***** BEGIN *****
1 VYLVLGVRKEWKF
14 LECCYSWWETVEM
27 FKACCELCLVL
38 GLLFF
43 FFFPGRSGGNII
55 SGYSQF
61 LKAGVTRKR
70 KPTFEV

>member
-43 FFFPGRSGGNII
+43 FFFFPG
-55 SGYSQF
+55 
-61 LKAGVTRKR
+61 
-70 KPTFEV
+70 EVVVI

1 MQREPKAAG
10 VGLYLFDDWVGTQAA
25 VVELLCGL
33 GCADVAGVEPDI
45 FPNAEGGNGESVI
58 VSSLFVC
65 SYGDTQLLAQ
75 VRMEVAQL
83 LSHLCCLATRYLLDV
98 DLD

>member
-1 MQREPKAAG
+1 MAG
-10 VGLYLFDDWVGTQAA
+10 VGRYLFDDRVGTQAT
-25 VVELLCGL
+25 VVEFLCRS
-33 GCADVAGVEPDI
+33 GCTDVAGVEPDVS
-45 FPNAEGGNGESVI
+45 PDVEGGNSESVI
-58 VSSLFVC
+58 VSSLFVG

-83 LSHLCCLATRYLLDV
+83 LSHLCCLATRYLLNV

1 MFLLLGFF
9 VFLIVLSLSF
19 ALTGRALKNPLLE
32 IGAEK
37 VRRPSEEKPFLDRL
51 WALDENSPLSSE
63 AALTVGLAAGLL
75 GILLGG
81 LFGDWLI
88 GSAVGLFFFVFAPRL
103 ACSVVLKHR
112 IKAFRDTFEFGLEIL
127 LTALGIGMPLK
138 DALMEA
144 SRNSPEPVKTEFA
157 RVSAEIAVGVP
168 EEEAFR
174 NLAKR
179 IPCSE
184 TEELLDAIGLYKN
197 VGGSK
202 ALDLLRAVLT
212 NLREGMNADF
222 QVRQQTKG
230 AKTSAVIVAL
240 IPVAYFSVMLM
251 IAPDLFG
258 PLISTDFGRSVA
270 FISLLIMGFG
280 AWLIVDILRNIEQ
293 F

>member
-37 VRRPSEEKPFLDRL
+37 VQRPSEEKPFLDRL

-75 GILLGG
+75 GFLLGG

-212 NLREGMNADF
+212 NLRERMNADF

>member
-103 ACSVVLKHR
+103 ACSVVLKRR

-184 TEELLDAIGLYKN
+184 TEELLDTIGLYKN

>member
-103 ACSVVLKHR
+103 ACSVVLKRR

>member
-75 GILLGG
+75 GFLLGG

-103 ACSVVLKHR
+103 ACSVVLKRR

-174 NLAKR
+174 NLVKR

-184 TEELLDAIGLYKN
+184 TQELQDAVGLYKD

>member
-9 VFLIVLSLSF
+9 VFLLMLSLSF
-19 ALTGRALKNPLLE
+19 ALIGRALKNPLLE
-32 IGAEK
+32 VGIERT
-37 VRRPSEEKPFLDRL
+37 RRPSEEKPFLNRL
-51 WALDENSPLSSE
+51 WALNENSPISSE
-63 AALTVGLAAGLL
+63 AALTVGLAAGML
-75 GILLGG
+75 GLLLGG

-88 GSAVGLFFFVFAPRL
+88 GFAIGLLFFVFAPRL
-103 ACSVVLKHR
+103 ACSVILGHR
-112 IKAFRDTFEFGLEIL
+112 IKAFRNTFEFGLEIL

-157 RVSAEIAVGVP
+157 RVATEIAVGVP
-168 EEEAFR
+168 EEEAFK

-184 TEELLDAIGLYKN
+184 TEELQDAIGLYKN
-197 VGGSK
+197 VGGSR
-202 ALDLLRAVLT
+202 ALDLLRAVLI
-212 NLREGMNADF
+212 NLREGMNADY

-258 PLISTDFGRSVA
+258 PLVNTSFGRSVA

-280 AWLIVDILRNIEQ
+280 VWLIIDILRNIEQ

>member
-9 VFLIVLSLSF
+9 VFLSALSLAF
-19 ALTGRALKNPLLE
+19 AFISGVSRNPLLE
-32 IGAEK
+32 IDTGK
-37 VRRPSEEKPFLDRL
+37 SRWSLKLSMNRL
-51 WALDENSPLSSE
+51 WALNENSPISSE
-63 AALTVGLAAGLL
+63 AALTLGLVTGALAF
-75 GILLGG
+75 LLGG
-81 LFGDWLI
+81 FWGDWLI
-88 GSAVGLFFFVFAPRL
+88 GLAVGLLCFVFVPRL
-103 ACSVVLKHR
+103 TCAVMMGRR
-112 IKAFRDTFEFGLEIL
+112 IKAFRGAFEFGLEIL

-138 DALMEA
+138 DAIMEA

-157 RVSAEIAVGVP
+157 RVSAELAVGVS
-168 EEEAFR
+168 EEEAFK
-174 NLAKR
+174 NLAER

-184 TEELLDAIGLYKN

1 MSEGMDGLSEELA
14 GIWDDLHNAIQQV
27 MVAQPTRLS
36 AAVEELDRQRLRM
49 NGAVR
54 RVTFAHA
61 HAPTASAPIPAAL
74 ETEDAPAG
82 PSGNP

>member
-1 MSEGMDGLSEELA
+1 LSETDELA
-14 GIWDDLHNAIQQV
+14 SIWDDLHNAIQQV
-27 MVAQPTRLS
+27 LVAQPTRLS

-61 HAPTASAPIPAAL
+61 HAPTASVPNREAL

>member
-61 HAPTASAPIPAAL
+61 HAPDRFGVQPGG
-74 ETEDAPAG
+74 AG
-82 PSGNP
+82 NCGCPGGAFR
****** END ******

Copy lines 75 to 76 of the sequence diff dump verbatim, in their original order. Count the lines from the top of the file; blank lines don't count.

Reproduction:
-37 VRRPSEEKPFLDRL
+37 VQRPSEEKPFLDRL